Property values had risen about 9 percent per year at that point, so district officials thought they would be playing it safe by assuming those values would rise 4 percent annually.
They sold their first bonds and began taxing. But then property values sunk. In 2009-10, the district was nearing the $25 rate but still had projects to finish and the authority to borrow $82 million more.
District officials met with financial advisor Caldwell Flores & Winters and three board members.
“As I was studying the significant drop (in property value), the fear was, if we have to charge more than $25, we won’t be able to issue that last $82 million for which we had already invested funds in projects,” district Executive Vice Chancellor Teresa Scott said.
The district sold $4 million in regular bonds, on which it will pay $2 million in interest. It also issued $78 million in capital appreciation bonds, where payments – and taxes – won’t start until 2031. When the last bonds come due in 2042, taxpayers will have paid $375 million in interest.
Scott argued inflation would make that future debt cheaper. Future taxpayers will still be able to use the buildings the district constructed in 2042. And when you combine all the bonds sold under Measure E, the ratio is much lower. Taxpayers will spend roughly $3 for every dollar borrowed.
“Frankly I can see both sides of the story,” Scott said. “(But) I don’t feel bad about what we did at all. I think we did the best we could.”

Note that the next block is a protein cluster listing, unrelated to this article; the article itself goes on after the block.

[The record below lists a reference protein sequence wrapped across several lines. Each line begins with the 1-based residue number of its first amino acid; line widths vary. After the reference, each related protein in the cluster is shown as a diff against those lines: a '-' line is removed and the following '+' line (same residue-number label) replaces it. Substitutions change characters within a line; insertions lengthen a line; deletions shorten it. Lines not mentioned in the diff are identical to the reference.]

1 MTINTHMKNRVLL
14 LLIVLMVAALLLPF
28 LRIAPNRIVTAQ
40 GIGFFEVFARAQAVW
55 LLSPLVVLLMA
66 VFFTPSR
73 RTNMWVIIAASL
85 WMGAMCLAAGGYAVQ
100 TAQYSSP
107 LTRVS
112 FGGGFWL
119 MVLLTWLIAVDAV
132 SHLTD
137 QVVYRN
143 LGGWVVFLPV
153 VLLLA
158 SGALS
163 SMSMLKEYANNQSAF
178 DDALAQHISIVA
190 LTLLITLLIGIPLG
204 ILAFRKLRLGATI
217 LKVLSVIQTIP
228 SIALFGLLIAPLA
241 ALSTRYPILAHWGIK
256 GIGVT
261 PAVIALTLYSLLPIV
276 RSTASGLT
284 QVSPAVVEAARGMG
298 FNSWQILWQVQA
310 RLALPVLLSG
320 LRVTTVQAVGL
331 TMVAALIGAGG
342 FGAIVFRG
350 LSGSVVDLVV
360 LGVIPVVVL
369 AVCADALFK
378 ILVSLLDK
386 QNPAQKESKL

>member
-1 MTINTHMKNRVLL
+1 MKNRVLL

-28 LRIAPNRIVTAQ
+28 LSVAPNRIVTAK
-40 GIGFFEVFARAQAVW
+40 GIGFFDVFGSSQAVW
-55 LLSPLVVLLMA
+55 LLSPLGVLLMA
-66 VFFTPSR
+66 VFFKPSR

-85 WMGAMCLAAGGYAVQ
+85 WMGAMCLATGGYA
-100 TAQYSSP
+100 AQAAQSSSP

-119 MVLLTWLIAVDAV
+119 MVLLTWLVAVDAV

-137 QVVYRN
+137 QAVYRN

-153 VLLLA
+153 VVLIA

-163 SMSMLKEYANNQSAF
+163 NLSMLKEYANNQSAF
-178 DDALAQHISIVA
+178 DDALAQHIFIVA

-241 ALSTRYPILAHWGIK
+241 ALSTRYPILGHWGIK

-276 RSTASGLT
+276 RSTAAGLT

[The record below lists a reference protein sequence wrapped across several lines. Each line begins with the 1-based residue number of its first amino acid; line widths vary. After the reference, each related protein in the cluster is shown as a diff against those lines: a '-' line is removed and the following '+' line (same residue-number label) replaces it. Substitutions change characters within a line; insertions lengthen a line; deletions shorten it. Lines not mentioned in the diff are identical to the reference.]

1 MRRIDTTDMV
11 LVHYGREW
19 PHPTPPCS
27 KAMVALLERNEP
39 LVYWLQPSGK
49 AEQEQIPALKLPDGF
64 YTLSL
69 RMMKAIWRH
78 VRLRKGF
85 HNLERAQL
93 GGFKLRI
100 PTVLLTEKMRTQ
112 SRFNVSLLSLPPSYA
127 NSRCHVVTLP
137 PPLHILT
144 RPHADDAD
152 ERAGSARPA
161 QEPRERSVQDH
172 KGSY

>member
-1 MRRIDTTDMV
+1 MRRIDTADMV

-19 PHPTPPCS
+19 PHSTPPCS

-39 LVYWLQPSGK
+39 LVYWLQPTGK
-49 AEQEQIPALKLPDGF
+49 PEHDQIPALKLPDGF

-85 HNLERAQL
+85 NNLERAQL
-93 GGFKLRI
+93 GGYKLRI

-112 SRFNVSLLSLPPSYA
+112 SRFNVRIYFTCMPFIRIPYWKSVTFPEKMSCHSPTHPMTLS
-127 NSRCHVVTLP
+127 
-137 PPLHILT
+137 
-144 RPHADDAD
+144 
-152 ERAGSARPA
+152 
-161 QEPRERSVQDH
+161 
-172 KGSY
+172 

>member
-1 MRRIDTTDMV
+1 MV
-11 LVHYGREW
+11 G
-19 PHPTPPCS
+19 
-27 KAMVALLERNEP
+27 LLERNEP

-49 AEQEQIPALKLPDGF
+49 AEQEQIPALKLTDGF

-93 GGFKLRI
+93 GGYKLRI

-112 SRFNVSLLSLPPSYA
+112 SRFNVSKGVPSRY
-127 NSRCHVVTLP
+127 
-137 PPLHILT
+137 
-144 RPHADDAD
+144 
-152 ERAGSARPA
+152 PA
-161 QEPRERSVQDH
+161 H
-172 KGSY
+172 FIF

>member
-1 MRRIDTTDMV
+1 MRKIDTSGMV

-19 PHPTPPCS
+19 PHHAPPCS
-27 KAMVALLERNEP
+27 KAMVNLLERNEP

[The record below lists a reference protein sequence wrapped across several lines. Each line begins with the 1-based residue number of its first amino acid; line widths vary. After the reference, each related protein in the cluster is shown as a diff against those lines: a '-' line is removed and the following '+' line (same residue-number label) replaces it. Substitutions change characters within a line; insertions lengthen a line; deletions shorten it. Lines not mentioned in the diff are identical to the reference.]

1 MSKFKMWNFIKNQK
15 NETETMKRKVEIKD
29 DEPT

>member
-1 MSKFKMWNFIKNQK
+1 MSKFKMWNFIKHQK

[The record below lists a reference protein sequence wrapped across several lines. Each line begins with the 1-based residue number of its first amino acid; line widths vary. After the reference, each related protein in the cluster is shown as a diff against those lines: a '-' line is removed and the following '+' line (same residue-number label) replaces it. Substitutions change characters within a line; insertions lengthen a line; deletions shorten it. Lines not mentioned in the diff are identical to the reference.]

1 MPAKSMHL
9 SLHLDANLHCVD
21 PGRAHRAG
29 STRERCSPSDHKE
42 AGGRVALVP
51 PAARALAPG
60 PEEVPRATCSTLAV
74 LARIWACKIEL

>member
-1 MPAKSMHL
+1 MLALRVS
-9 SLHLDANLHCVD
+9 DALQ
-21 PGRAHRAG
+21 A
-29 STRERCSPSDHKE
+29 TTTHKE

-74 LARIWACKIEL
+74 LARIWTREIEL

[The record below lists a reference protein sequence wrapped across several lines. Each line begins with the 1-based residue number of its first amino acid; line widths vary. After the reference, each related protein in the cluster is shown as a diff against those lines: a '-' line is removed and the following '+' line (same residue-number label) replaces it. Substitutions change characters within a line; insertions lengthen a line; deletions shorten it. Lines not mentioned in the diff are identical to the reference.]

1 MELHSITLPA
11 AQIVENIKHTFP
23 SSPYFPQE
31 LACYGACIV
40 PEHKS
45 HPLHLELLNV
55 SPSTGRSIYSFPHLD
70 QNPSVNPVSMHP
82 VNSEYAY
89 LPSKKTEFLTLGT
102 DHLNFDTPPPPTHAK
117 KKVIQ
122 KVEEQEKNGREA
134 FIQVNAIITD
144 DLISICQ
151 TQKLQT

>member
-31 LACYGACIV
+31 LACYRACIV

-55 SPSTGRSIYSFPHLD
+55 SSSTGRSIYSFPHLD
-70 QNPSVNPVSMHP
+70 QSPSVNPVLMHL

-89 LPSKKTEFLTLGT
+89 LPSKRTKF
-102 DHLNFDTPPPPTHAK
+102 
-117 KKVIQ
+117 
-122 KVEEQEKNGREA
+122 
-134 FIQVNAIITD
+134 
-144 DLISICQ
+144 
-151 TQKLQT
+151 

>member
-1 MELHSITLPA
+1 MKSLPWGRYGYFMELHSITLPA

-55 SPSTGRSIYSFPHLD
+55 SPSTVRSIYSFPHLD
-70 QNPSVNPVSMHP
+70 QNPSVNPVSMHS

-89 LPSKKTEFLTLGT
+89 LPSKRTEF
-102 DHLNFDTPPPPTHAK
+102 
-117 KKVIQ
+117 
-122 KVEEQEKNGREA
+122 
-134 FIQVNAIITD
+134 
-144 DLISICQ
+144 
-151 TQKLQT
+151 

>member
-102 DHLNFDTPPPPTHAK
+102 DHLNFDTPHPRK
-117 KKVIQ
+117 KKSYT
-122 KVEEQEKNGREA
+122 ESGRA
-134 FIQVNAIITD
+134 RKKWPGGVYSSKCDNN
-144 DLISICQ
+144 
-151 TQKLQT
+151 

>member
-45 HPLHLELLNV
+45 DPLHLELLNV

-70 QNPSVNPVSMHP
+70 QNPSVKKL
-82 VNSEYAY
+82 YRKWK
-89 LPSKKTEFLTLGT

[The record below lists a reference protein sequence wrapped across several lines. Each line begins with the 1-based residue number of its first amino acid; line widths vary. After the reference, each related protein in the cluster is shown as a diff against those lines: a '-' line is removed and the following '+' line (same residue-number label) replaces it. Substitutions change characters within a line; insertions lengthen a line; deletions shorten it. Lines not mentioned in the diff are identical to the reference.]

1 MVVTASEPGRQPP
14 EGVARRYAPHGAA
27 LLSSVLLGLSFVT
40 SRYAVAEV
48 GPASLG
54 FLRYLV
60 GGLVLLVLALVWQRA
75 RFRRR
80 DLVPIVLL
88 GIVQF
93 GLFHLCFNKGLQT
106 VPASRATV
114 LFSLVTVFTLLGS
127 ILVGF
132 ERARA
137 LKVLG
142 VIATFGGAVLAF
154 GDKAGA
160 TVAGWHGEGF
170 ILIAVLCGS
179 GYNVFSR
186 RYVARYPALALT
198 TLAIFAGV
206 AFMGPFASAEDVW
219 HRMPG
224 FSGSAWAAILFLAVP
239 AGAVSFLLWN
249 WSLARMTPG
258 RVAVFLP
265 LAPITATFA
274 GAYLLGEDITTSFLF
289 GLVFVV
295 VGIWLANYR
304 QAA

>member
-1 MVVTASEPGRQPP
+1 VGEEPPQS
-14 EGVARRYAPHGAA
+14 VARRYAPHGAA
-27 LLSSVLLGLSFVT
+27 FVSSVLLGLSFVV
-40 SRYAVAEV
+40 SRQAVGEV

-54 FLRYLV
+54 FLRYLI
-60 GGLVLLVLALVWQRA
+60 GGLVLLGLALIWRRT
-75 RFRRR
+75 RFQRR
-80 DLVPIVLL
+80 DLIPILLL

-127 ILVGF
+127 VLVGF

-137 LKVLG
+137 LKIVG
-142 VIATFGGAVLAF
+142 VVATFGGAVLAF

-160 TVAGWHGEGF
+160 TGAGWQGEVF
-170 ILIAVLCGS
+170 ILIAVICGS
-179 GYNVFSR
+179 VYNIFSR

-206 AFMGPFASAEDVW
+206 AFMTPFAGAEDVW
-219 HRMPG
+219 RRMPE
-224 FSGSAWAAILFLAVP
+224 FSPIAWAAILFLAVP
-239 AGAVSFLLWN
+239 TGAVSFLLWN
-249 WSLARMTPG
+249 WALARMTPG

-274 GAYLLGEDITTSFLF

At San Bernardino Community College District, vice chancellor of fiscal services Charlie Ng also noted that capital appreciation bonds make up a small slice – about 13 percent – of the district's total borrowing. The executives who decided to issue bonds that will cost $9 for every dollar borrowed have since left the district. But Ng said the district made that choice so it could build as many buildings as possible, as quickly as possible.
Property values have now sunk so much that the district has hit the $25 tax rate cap, Ng said. Officials can't issue the remaining $242 million in bonds voters authorized the district to sell under Measure M until the assessed value increases or the district finishes paying debt service in 2049, meaning some projects, like a $43 million parking structure, may never be built.
Voters in the Chabot-Las Positas Community College District approved Measure B in 2004, authorizing $498 million in bonds to upgrade classrooms and repair facilities. District officials promised to keep taxes below the legal cap: at $19.88 per $100,000 in property value.
In 2006, the district sold two series of bonds. Under one series, the district sold $169 million in capital appreciation bonds with the last set coming due in 40 years. Total repayment will cost $850 million, or $6 for every dollar borrowed.
Lorenzo Legaspi, vice chancellor of business services, pointed out that overall in 2006, the district borrowed $398 million on which it will pay back $1.3 billion – about $3 for every dollar borrowed.
“Those were issued at the same time. You can’t take things in isolation,” Legaspi said. “With this amount of principal, if you take it in total, I think it’s a good financial strategy.”
The district chose to issue some long-term capital appreciation bonds as part of the mix in 2006 because it wanted to stick to its five-year time frame and take advantage of a flat economy and keep the tax rate promise.
“We wanted to have our resources now. If we waited 20 years from now to issue – how are we supposed to build the projects today?” Legaspi said.
Baron, of the office of the Los Angeles County treasurer and tax collector, said districts often use long-term capital appreciation bonds because of a tax rate promise, but that doesn’t mean it’s prudent.
“Ironically the only way to honor that tax rate promise is to increase taxes on future generations,” Baron said. “To a degree that kind of overwhelms any tax promise.”